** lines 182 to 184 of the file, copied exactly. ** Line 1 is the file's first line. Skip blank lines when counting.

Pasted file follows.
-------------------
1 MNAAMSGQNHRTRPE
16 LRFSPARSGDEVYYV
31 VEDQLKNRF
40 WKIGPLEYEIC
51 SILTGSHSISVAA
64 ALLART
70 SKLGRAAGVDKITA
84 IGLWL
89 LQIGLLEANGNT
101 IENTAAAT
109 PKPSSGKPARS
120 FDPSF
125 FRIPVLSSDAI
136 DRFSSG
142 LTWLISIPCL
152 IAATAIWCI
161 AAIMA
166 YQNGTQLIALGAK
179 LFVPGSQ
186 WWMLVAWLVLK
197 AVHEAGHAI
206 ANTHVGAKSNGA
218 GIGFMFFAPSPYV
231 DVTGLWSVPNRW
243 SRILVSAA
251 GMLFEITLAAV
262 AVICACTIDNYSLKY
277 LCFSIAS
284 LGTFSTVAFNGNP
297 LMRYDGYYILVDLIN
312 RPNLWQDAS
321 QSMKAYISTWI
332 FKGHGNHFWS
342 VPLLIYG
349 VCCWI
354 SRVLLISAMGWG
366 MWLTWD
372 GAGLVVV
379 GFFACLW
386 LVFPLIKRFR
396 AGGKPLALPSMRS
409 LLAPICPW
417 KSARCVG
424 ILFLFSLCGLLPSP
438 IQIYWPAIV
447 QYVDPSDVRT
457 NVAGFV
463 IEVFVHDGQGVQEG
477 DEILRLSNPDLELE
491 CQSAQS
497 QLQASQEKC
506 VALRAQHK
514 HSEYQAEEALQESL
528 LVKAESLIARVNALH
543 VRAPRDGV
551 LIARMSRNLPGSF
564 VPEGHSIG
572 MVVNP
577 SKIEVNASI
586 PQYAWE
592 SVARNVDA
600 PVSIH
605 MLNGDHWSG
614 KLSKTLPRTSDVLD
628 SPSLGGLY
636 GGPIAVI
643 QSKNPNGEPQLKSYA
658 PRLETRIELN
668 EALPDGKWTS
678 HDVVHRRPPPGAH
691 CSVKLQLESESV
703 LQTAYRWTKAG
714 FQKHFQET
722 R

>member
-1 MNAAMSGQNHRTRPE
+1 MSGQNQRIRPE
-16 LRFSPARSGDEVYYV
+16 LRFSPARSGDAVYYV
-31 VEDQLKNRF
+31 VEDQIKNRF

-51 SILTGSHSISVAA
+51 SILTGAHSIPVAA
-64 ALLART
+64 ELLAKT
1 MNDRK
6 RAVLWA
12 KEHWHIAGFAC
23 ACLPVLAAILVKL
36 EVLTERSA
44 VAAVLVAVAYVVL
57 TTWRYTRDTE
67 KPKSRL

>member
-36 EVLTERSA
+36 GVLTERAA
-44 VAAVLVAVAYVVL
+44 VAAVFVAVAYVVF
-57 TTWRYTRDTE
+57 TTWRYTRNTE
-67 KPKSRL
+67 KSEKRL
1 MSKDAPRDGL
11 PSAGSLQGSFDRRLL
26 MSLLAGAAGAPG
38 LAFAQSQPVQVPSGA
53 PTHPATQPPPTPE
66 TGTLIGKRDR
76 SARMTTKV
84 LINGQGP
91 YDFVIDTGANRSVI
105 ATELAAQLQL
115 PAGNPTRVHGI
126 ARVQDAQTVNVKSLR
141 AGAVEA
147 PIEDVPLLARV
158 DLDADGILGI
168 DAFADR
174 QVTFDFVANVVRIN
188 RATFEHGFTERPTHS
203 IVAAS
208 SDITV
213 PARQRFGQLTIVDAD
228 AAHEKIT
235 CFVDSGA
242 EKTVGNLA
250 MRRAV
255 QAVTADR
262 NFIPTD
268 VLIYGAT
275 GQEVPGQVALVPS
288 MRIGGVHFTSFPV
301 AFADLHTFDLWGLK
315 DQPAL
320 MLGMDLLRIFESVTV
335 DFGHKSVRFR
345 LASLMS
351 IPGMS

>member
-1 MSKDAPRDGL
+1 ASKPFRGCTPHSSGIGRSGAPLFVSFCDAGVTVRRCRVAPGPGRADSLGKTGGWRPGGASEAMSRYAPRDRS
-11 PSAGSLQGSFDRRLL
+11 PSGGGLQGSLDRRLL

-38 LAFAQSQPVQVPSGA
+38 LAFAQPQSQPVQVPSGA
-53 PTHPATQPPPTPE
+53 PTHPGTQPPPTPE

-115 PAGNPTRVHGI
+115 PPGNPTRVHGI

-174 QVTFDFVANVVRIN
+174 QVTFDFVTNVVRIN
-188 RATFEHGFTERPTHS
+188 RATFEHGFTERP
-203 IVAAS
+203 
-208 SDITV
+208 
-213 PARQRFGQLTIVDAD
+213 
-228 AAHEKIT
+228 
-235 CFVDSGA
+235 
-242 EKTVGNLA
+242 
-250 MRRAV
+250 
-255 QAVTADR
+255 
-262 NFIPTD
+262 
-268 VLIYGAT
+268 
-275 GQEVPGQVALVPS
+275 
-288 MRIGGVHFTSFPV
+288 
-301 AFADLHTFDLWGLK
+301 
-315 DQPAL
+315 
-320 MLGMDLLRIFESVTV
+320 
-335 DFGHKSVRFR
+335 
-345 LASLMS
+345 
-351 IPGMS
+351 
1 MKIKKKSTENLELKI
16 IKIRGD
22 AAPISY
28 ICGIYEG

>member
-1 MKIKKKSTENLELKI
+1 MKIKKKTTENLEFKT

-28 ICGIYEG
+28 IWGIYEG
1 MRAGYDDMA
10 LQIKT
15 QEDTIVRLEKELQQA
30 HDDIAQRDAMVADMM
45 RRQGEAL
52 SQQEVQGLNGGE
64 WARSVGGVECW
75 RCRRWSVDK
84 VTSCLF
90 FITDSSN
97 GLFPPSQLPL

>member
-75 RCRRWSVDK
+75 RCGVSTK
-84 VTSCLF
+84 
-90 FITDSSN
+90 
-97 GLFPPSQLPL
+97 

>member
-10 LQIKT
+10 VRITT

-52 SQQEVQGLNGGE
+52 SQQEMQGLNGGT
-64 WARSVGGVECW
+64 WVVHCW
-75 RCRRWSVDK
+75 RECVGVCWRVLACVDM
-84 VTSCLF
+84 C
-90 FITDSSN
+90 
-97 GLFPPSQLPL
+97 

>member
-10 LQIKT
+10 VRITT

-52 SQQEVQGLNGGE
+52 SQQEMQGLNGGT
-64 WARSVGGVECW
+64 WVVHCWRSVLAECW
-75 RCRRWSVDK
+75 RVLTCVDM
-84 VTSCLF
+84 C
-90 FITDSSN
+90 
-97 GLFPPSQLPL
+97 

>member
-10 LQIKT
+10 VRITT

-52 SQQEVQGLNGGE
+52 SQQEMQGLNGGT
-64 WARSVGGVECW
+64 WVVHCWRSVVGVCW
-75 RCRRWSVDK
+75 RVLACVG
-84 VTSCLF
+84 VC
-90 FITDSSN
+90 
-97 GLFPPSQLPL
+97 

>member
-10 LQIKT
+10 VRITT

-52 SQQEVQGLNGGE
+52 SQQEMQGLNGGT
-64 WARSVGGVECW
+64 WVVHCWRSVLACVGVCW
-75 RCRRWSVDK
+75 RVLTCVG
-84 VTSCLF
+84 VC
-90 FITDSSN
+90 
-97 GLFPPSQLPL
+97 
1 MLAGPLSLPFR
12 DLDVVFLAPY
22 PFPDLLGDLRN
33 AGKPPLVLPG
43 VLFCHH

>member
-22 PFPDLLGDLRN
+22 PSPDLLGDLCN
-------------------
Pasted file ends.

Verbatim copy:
-320 MLGMDLLRIFESVTV
+320 
-335 DFGHKSVRFR